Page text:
We've finally heard some news on the migrant caravan. Some of the migrants have given up and gone back home, but some are still there waiting at the border. A leader representing the group has decided to step forward, and he's made out a list of... demands. Remember when I said back in October that this caravan was originally formed as a Leftist act against the Honduran government by people with ties to Venezuela and Cuba? Well what do you know… wait until you hear who this guy is.

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Alfonso Guerrero personally walked into the U.S. Consulate in Tijuana, Mexico with a list of demands from the caravan. Get a load of this. The caravan is demanding that if they're not granted immediate asylum they want the following:

  1. Fifty thousand dollars in cash for every caravan member (which would be a total of tens of millions).
  2. The immediate removal of all U.S. economic and military assets in Honduras.

Failure to comply to these demands will result in the caravan continuing to try and penetrate the U.S. border.

I mean, if you're trying to appear like some grassroots movement for migrants that are just escaping the dangers of their own country, you might want to - oh I don't know - tone down the crazy Leftist freedom fighter schtick. I'm just saying. Demanding millions of dollars AND the removal of the U.S. military from Honduras kinda just screams, "Hey check me out. I'm a Marxist terrorist." It would have been basically the same thing if he just charged up to the embassy wearing a beret and shouted "Viva la Revolution!!" while firing off an RPG.

Well, it turns out this isn't the first time Mr Guerrero has tried to claim asylum. Back in 1987 he claimed asylum in Mexico after being suspected by the Honduran and U.S. government for - wait for it - left wing terrorism… Jeez, you know you really can't make this stuff up. This is INSANE. Here's the story…

This is ridiculous. Can we all now agree that this entire charade is a fraudulent scam?

In 1987 Honduras was ground zero for U.S. and Soviet proxy forces fighting the Cold War. The Contra rebels were actually based there, and leftists terrorists would sometimes carry out operations in the country in response. On August 8th a bomb was thrown into the China Palace restaurant, just a few miles from the U.S. military base in Honduras. Six American soldiers were injured in the blast. Alfonso Guerrero was the primary suspect. He escaped to Mexico and claimed asylum. The Reagan Administration charged the Mexican government for quote "harboring a terrorist" for granting Guerrero protection.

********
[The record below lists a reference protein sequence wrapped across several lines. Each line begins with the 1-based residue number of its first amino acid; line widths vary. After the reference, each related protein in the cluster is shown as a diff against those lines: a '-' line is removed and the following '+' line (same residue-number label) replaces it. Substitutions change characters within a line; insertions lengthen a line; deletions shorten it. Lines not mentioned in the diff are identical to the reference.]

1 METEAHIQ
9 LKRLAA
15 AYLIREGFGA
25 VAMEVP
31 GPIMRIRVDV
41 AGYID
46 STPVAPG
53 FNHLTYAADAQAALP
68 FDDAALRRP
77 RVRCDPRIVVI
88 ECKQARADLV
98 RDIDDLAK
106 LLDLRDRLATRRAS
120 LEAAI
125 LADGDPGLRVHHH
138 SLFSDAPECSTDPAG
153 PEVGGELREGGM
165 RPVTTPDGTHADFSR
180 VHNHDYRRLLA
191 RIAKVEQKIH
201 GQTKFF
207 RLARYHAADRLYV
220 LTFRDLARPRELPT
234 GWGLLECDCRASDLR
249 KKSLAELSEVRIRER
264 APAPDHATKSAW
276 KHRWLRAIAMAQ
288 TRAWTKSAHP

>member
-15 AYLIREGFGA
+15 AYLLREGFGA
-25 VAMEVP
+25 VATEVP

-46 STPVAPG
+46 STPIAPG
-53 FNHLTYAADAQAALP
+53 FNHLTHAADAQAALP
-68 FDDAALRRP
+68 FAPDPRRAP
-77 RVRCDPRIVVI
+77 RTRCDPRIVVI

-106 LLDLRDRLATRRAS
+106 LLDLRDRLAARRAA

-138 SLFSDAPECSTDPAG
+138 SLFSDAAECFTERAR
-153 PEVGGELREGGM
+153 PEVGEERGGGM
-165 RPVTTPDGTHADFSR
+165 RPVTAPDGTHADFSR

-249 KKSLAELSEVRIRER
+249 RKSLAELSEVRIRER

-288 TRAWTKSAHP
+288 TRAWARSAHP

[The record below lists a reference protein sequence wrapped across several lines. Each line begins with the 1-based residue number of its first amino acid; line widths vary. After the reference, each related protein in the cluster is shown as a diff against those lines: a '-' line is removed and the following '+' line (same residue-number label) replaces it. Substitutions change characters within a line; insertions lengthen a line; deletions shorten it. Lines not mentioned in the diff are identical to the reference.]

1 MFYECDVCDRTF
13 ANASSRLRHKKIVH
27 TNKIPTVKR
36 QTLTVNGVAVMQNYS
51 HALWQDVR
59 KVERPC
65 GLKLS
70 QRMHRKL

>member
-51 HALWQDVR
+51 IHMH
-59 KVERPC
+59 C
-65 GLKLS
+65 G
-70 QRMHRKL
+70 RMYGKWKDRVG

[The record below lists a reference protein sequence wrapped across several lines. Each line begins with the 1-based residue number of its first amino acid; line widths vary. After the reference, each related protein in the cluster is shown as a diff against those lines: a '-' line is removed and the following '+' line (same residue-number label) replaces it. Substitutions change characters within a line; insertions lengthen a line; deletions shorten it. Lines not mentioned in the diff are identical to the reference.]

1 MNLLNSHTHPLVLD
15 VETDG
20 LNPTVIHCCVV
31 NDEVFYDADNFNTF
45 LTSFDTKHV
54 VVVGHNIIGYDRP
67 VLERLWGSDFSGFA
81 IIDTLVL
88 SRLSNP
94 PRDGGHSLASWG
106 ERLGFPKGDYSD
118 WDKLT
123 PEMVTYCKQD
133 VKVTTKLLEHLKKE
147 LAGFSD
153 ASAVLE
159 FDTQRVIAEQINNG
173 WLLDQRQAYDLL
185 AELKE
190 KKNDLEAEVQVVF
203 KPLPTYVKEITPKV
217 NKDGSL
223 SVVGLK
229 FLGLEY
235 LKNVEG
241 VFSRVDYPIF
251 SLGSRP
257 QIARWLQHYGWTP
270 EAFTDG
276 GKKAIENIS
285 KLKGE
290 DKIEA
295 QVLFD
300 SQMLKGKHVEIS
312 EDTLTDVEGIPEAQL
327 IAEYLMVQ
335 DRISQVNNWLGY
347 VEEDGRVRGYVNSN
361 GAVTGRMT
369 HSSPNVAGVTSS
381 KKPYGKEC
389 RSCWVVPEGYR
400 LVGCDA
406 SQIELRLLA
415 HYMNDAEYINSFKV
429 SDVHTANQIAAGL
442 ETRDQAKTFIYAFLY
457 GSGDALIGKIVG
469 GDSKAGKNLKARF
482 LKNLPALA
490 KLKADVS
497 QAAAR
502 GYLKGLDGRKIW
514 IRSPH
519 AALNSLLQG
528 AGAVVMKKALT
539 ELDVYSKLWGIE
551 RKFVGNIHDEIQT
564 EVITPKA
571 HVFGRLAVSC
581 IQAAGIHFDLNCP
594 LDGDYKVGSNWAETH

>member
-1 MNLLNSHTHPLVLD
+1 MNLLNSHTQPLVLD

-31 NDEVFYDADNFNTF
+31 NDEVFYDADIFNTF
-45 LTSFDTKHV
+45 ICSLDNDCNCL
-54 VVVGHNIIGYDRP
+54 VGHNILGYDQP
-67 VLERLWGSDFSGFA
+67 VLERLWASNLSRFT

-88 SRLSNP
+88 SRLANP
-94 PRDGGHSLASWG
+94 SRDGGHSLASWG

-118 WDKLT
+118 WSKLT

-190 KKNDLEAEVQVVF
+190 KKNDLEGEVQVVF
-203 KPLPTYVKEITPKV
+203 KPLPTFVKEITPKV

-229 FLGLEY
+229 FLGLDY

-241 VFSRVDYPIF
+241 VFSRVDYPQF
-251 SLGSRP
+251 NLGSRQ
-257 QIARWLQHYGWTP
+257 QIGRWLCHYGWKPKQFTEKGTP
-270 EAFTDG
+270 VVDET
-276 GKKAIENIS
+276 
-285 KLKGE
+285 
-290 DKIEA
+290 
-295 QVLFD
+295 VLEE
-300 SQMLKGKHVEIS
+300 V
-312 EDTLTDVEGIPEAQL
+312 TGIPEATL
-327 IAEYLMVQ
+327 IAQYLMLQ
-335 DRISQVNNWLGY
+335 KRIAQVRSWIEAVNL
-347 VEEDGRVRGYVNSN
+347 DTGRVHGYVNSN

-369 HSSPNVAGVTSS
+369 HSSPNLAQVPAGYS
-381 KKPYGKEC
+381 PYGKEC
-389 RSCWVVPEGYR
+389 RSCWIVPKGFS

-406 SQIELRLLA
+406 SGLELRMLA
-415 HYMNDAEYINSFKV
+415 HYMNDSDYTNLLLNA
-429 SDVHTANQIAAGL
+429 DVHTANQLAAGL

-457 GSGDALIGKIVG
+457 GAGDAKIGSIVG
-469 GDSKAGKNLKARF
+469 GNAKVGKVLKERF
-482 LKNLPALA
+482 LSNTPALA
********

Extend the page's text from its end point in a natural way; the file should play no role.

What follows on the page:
But all the caravan wants is a better life in the United States… oh and millions of dollars AND a list of political demands for their home country. This is ridiculous. Can we all now agree that this entire charade is a fraudulent scam? This is a Leftist political stunt. It has been since the very beginning.

TRANS-INSANITY: Not everyone is bowing down to the PC culture

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Here's an incident that you won't hear about anywhere else. It doesn't fit the mainstream media's transgender narrative, their fairy tale of infinite genders, where any criticism is viewed as transphobic and taboo and certainly not something that the majority of Americans think or feel.

Last week, in West Point, Virginia, a high school French teacher named Peter Vlaming was fired after a five-and-a-half hour hearing that centered on his refusal to use a transgender student's specific gender pronouns. Vlaming said that doing so violated his religious beliefs.

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Vlaming's lawyer Shawn Voyles told reporters:

Tolerance is a two-way street. Unfortunately, tolerance on the part of the school division has been noticeably absent. It chose to impose its own orthodoxy on Mr. Vlaming and fired him because he didn't relinquish his rights protected by the First Amendment.

School administrators fired Vlaming "due to this insubordination and repeated refusal to comply with directives made to him by multiple WPPS administrators."

The school justified the firing by pointing to a set of policies aimed at curbing misgendering of transgender students.